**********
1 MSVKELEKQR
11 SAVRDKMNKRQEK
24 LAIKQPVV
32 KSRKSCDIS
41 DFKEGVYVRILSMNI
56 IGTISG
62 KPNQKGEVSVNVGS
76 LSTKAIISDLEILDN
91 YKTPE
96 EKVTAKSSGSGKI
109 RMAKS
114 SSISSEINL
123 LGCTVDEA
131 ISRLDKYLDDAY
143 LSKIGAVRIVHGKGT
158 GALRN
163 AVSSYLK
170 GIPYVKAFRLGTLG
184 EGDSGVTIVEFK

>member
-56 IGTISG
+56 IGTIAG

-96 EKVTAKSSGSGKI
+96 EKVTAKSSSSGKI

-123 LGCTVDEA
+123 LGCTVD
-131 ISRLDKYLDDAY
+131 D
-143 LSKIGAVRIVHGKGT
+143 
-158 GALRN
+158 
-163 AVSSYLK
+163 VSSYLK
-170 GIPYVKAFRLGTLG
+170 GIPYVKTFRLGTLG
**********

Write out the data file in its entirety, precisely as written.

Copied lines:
1 MSVKELEKQR
11 SAVRDKMNKRQEK
24 LAIKQPVV
32 KSRKSCDIS
41 DFKEGVYVRILSMNI
56 IGTISG
62 KPNQKGEVSVNVGS
76 LSTKAIISDLEILDN
91 YKTPE
96 EKVTAKSSGSGKI
109 RMAKS
114 SSISSEINL
123 LGCTVDEA
131 ISRLDKYLDDAY
143 LSKIGAVRIVHGKGT
158 GALRN
163 AVSSYLK
170 GIPYVKAFRLGTLG
184 EGDSGVTIVEFK

>member
-56 IGTISG
+56 IGTIAG

-96 EKVTAKSSGSGKI
+96 EKVTAKSSSSGKI

-123 LGCTVDEA
+123 LGCTVD
-131 ISRLDKYLDDAY
+131 D
-143 LSKIGAVRIVHGKGT
+143 
-158 GALRN
+158 
-163 AVSSYLK
+163 VSSYLK
-170 GIPYVKAFRLGTLG
+170 GIPYVKTFRLGTLG